Our Crew was Stellar in the Hottest, Driest Season on Record – 19th Harvest Week: Tue, Wed, & Thurs Delivery for Oct 16, 17, & 18, 2012
Growing Manager Chris Voss Writes . .
Greetings from Angelic Organics
Until September, it has been hot this season, really hot. Hot and dry. The farm crew, like their vibrant vegetable pledges, handled the heat with remarkable resilience and endurance. Crops have wilted in the fields, folding their leaves in an attempt to minimize the amount of water that the sun’s rays leech away from them. Livestock have sought the shelter of the shade in an effort to stave off the heat. But the farm team, your farm team, continued to toil. Here’s a brief glimpse into their day and the efforts that they took in order to bring you the very best vegetables that we could provide.
The days typically begin at 7:00 a.m., but with the hot, dry summer we decided to start at 6:00 a.m. The extra hour in the cool, dew-laden morning was just the start that both crew and vegetables love. Many of the vegetables that we provide could quickly wilt in the late morning sun once harvested from the ground that provides the supply of moisture they require, so earlier is better. The mornings always start with a morning meeting in which responsibilities and tasks are divided out amongst the four teams of four that handle the vast majority of the workload. By 6:15 a.m., the crew was out into the fields beginning the day with a vigor and enthusiasm that was palpable. The quicker the harvest is, the better it is for the vegetables and crew alike.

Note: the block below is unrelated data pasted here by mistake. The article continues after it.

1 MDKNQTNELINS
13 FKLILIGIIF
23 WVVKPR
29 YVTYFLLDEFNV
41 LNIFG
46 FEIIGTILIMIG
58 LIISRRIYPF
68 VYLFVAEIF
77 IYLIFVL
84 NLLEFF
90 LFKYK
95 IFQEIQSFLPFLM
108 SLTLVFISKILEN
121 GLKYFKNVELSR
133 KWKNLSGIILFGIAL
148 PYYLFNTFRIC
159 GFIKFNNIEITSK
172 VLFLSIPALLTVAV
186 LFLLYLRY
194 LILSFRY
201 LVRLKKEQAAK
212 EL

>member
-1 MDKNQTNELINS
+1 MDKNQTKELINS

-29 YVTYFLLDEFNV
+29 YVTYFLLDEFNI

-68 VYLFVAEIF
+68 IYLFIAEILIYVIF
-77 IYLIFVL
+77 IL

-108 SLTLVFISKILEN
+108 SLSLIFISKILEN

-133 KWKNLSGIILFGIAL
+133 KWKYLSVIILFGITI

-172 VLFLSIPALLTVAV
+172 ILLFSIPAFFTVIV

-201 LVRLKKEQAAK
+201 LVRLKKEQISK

By 10:00 a.m. the heat began to creep up. Many of the faces of the farm team began to share the same color as the red mercury in the thermometer that signaled the increase in temperature. Still they harvested and worked to provide. We always take water out into the fields with us when we work, but in the searing heat constant reminders to drink were critical. The temperatures quickly rose and as they did, the work tended to slow down. The crew, just like their counterpart plants, has biological mechanisms meant to conserve hydration.
After lunch, any harvesting of leafy vegetables was over but there were countless fruits (melons, tomatoes, zucchini, cucumbers) that could be harvested in the afternoon. And even if we were ahead of the harvest with the fruit crops, fieldwork such as weeding or managing our row covers needed attention. In other words, although some of the harvesting stopped when the heat got too intense, the crew continued to work in the fields to provide for our shareholders. If harvesting vegetables in 110 heat index weather sounds challenging, applying a four bed row cover complete with 225 sand bags, each weighing 25 pounds, spaced six feet apart became a true struggle of fortitude.
It would be easy for one to think that this work environment would have become stifling or too much to bear, leaving the crew dour, but quite the opposite occurred. The farm team smiled, laughed and expeditiously went through the work buoyed by a sense of pride and accomplishment when the work is done. It’s not the sweat caused by the heat or the continuous dust that fills the air that gave them this sense of purpose. This sense came from the incredible work they did together as a team to provide food that they hope will nourish not only your bodies but also your souls.
Now, as the season winds down, the crew encounters the cold, the rain and the wind with the same enthusiasm and determination as they did the summer’s heat. We truly do have an incredible farm team!
Please Note: this summary is written before you receive your box—please be aware that some guesswork is involved. As always, be sure to thoroughly wash all of your vegetables.
Fruiting Crops – Butternut squash and an Acorn or Sweet Dumpling squash
Brassicas – a stalk of Brussels sprouts cut in half, broccoli or cauliflower
Salad Greens –lettuce, spinach
Cooking Greens – kale, Pac Choi
Root crops – carrots
Herbs – dill
Vegetable of the Week: Brussels Sprouts